With water police advised, Raby Bay Sea Rescue on the way and wind blowing the small boat into water, which was now only half a metre deep on top of reef, I ceased from being the day watch and headed south. With diminishing depth the tinnie would have run aground and come to some sort of terminal grief at speed. The moral of this story is if you don’t want to attach the kill switch lanyard to yourself or don a life jacket in these or any other conditions at sea, learn how to wolf-whistle or face possible death by drowning!

The upshot of Plan B was the realisation that the Cruise Craft Executive 700 is extremely manoeuvrable for its size. It feels like it’s turning in its length when a fist full of throttle power is applied to the Mercruiser and out to the duo-props. At full lock such handling in 1.5 to 2.0 metre following, beam and head on seas does nothing to phase the 700.  It also draws a shallow draft with the depth sounder showing 0.5 metre with the leg trimmed half up and touching the reef during the latter part of the above exercise.
Steaming south, the open parts of the bay turned up following seas to 2.5m that were cracking on the top. There was no broaching at all at trolling speeds of around 8km/h and the boat felt comfortable and safe running in these conditions at speeds of 16 to 32km/h. A couple of large waves came over the top of the cabin which did produce a few drops of water through the roof hatches as the Executive bridged the troughs and ploughed through steep waves. With the side storm clears installed, only the very aft of the dining area got water from over the top.

In the relatively serene conditions behind Peel Island we dropped anchor in three metres of water and set about the chores that normally would have been undertaken during a calm journey. The DVD player came in handy and occupied the youngsters while gear was unpacked, isotherm fridge loaded and refreshments installed in the removable ice box that acts as a platform for the skipper to mount when not sitting on the foldaway helm seat.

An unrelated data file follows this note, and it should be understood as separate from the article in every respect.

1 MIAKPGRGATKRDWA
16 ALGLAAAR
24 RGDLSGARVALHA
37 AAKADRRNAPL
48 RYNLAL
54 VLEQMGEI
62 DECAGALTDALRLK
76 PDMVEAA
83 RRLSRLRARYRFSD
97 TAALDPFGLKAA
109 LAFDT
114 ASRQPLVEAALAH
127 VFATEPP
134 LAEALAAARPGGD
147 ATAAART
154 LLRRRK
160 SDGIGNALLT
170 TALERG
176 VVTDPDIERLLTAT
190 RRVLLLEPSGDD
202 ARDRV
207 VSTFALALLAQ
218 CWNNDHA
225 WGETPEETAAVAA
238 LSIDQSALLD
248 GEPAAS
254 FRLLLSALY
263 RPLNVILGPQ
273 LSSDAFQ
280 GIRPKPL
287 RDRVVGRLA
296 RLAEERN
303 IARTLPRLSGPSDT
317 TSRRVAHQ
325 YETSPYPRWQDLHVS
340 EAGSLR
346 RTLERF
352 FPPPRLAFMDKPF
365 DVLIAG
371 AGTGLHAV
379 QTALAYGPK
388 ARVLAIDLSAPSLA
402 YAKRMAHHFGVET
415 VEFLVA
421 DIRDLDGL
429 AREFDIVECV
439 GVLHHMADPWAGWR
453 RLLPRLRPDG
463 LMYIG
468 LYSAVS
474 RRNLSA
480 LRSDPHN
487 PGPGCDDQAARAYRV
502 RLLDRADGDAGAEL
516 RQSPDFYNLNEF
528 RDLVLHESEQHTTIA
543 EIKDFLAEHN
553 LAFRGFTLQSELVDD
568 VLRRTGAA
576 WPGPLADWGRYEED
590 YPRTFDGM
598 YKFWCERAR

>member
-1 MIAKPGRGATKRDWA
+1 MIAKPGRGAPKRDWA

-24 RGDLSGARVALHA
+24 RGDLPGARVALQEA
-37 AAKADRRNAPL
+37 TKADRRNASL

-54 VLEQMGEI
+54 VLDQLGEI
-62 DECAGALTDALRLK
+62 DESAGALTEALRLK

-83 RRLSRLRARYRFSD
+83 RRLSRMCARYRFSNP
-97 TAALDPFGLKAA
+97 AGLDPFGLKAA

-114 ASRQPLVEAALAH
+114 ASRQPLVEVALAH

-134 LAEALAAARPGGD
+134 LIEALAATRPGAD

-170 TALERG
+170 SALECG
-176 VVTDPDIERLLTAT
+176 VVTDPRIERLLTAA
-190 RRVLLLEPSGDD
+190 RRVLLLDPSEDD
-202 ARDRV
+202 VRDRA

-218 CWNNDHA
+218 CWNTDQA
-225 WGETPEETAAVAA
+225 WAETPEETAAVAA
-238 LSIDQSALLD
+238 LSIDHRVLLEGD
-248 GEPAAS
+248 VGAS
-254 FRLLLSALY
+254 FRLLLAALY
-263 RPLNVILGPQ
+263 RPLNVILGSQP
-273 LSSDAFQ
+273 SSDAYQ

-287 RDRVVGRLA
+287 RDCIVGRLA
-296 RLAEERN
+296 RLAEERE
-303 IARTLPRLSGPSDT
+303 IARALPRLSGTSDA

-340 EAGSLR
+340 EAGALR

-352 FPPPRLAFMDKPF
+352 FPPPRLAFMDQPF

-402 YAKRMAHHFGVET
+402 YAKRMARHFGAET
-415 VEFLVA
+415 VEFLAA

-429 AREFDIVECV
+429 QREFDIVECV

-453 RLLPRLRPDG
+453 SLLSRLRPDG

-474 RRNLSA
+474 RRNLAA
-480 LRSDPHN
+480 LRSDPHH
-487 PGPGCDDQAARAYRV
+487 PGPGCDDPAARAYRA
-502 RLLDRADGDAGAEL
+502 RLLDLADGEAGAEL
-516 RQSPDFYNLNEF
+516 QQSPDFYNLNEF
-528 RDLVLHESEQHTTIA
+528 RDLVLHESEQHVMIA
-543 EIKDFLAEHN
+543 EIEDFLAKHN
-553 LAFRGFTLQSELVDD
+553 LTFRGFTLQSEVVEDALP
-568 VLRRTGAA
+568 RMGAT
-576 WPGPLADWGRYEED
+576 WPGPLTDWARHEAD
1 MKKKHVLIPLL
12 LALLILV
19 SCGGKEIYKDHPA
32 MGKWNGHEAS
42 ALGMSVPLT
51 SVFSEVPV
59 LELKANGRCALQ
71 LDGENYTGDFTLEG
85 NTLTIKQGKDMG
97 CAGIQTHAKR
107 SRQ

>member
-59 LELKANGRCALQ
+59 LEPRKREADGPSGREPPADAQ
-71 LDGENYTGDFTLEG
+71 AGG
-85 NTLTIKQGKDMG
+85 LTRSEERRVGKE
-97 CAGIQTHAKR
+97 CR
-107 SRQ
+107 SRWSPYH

There is stowage aplenty on this boat, under the expansive galley and throughout the aft cockpit liners.
While the V-berths are great for day trips you’ll appreciate the infill which makes a good bed for two large adults over-nighting or holidaying for extended time. The stand up shower cubicle incorporates the head, the contents of which are macerated and pumped to a large cartridge forward of the leg well of the v-berth. It is valved and easy to install and remove with minimum mess and odour. Cold and hot water showers can be had here and also taken on the massive swim out astern, via a secreted hand piece. Still astern, a stand up bait rigging station with rod holders was inserted into the swim-out end and while fishing might not be your bag, it stowed and secured our two-man Crazy 8 tow tube nicely. A foldaway telescopic ladder assisted swimmers to board and exit the boat. As I write, the Executive is having a stainless steel BBQ station built for this section of the platform.